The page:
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Previous question

In my previous question (Kolmogorov-Smirnov test - reliability) I misused two-sample KS test for normality testing of one-sample data. I was given an advice that I should use one-sample KS test, also it was recommended to me to use Anderson-Darling test.

Current situation

I use following C++ implementations of Anderson-Darling (AD) and Kolmogorov-Smirnov (KS) tests to check if given cluster has normal distribution or not.

Problems

If i deal with lets say hundreds of points per cluster, AD gives me satisfactory results. Nevertheless, If I have thousands points in my cluster, I receive large values of A-squared from AD that are far away from AD's critical values.

I have read here that AD fails for large number of points and that it is better to use KS. However, I am not sure, if I did something wrong, but KS is equal to 1.0 in almost every case (cross checked in Matlab too).

Example data

Example data are located here. It represents a cluster of gaussian mixture points. I want to test this cluster for normality (and I want to fail in that test for this data). Consequently, I want to split data to sub-clusters, test each sub-cluster again and split again until I end up with "leaf clusters" that are normally distributed.

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    $\begingroup$ The algorithm described in the last paragraph will, with rare exceptions, terminate only when each cluster has one or two points: that's about the only way a cluster can look perfectly "normally distributed." If instead you allow for slight deviations from normality it is not appropriate to use the p-value of a hypothesis test for such a measure (except in the very special case when all clusters have the same counts). This leaves you with a bunch of problems but, as of yet, no clearly articulated question. What exactly are you trying to accomplish in the end? $\endgroup$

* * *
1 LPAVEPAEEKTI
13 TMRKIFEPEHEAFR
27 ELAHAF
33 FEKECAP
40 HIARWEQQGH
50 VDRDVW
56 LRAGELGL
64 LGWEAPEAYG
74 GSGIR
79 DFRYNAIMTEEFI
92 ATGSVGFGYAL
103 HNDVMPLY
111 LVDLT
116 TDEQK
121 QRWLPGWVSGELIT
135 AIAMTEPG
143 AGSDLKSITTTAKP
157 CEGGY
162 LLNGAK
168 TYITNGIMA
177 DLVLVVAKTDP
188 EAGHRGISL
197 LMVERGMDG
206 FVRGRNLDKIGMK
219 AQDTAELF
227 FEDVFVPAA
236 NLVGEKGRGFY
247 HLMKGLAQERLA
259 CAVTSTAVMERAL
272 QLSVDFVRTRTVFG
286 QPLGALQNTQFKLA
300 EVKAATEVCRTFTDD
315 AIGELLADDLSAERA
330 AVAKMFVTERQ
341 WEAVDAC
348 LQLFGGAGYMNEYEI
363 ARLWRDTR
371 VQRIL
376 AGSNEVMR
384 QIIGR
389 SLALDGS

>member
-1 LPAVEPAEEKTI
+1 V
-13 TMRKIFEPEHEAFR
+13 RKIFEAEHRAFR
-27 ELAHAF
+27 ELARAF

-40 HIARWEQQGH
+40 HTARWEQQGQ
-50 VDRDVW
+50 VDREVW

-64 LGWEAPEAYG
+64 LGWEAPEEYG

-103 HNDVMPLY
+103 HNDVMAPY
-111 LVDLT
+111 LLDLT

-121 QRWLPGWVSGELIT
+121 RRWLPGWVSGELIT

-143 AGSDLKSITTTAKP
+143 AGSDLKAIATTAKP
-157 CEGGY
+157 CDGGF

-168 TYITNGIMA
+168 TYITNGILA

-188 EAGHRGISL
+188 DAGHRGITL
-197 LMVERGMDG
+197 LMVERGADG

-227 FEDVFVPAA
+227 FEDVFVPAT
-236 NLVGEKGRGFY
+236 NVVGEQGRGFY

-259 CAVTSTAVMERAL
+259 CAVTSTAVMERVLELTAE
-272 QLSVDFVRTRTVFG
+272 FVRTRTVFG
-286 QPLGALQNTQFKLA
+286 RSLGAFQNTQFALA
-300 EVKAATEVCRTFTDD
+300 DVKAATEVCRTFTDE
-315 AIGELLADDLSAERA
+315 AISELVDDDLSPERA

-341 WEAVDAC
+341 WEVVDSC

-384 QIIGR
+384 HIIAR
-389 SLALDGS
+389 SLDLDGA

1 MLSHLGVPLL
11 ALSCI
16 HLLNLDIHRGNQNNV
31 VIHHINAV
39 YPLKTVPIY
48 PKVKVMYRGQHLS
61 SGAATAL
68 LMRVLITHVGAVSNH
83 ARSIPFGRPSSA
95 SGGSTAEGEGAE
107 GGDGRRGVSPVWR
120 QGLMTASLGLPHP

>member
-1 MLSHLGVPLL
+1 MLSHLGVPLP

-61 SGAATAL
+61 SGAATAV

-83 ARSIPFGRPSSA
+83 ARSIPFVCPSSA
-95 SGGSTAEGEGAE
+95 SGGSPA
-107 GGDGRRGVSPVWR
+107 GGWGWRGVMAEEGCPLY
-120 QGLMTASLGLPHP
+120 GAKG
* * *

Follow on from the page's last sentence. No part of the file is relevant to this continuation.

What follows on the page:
– whuber
    May 7 '14 at 14:56
  • $\begingroup$ I want to endup with intuitive peaks (if we plot the data as histogram). I was thinking about allowing slight deviations from normality, as you said, in order to have some stop criterion - threshold. $\endgroup$
    – Michal
    May 7 '14 at 15:19
  • $\begingroup$ You seem to be developing your own algorithm to identify a mixture model. That's not easy to do, but there exist several good, well-known approaches and plenty of software. Check out the links to this term on our site. $\endgroup$
    – whuber
    May 7 '14 at 15:23
  • $\begingroup$ Yes that is true. However, I've already implemented Approximate gaussian mixtures algorithm (stackoverflow.com/questions/22169492/…) which is based on EM. This algorithm works great, nertheless I have to work with bad 1D peaks (lot of noise, large overlaps). AGM in every EM iteration uses convolution criterion to merge clusters that are overlapping significantly. I am trying to develop algorithm which will compete with AGM and it will try to divide cluster that differs from normal distribution at most. $\endgroup$
    – Michal
    May 12 '14 at 12:19

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